Contributed by Sharon Klein
Sooner or later it had to happen. After having been “covid cooped” for 2 years, I finally felt safe and ready to travel abroad again. I had to attend a wedding in Israel of a good friend’s son on Nov. 10. Not wanting to fly to the Eastern Mediterranean and back just for a wedding, I decided to couple it with a hiking trip to a place I’d never been. On the recommendation of one of our chapter hike leaders, I booked myself on an 8 day group hiking trip on the Amalfi coast of Italy through a company called “Explore”. Graded as “moderate” I figured there was nothing that I’d encounter that I haven’t encountered in the Gunks, Catskills or Adirondacks. I was right. Not only was I right, but the trails were delicious, pleasurable at every step, and mostly devoid of the loose rocks, roots, mud and ankle twisters we have come to be used to on our eroded trails in the northeast.
The Agerola region is in the hills above the Amalfi Coast, south of Naples and Pompeii, between Sorento and Salerno. It’s is largely a national park with hundreds of kilometers of maintained and marked trails that are also well mapped. The outdoor culture in this region is all about hiking. Many of the trails were and still are ancient trade routes that connected the farms in the hinterland with the medieval villages that dot the landscape. Despite the rugged terrain, the trails were in remarkably good shape with little evidence of erosion or need for repair. Part of the reason was
the climate, and another, large part are the routes the trails take. The original users of these trails were donkeys and their handlers. The trails switch back over and over again, in contrast to our trails that often follow old logging roads where straight up the mountain was the most efficient way to get to the top.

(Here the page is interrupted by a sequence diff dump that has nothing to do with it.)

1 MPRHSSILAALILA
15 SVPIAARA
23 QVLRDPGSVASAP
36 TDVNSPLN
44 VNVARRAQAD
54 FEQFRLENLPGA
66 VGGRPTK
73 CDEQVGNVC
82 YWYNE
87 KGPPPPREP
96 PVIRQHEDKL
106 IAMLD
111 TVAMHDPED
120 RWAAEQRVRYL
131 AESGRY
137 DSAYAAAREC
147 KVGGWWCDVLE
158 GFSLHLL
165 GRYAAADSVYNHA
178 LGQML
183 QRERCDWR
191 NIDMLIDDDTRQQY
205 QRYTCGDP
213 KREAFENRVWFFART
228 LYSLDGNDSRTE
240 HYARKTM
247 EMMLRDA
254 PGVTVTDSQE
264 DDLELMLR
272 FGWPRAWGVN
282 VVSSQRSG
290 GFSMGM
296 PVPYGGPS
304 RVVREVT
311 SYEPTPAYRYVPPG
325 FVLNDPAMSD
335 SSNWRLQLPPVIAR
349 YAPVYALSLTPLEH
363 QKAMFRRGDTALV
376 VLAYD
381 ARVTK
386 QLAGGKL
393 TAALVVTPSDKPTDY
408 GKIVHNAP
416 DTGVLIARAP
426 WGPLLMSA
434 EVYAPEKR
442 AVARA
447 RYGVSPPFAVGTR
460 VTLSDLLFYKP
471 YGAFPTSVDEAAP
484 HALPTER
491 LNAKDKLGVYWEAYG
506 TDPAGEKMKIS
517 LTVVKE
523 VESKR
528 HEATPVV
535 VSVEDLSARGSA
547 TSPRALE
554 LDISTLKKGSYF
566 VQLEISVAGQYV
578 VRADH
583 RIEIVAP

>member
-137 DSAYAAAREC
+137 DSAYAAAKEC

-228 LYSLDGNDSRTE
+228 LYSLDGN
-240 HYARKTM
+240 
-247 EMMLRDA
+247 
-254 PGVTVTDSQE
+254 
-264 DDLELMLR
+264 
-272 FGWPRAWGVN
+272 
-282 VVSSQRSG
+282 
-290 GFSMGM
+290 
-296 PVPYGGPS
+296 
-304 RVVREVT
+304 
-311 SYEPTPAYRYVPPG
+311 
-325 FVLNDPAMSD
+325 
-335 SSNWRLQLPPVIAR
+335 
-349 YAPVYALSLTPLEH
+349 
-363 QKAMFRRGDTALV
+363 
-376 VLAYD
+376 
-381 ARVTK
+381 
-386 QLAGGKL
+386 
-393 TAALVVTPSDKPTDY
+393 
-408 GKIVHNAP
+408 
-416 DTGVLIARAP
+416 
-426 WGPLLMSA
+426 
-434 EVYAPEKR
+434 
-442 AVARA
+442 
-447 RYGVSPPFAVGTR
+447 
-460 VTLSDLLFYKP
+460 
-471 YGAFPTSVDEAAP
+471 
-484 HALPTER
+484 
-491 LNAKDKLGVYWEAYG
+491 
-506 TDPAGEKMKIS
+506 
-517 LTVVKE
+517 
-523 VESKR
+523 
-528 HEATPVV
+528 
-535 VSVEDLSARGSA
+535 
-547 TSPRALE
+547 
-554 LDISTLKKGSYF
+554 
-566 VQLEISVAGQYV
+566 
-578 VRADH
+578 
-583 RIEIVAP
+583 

One of the more delightful parts of the day hikes we took were the stops in cafes along the way. An ice cold beer or gelato was most welcome before we got to our final destination, where we’d be transported back to our base by our jovial driver Giuseppe. Our routes often took us from village to village, following the old trade routes. These routes, like our rails to trails system, have become repurposed hiking meccas. The villages along the trails were filled with hikers and back packers. People with packs and poles could be seen everywhere. One village; Bomerano, had an outdoor store, ready to provide through and section hikers with all their resupply needs. Our group was based in San Lazzaro, a charming village high up on the cliffs overlooking the Mediterranean between Amalfi and Positano. We stayed in a family run bed and breakfast called an “agritourismo.”. The Italian government subsidizes family farms if they open them up to tourists for stays and provide food for their guests from the farm. We were treated daily to fresh, cheese, vegetables, fruit, honey, wine, and of course, pasta, all grown and produced on the farm. It was a true “farm to table experience”.
There’s nothing like a hiking trip to other parts of the world to remind me of how blessed we are to have what we have in our own backyard. As magnificent as the history, food, culture and hiking was, I couldn’t stop bragging about our Catskills and Gunks, and wowing the group with pictures. Setting foot on a Catskill peak last week after returning, solidified my feeling that “there’s no place like home.”
Next episode: Surviving a flash flood in the Judean desert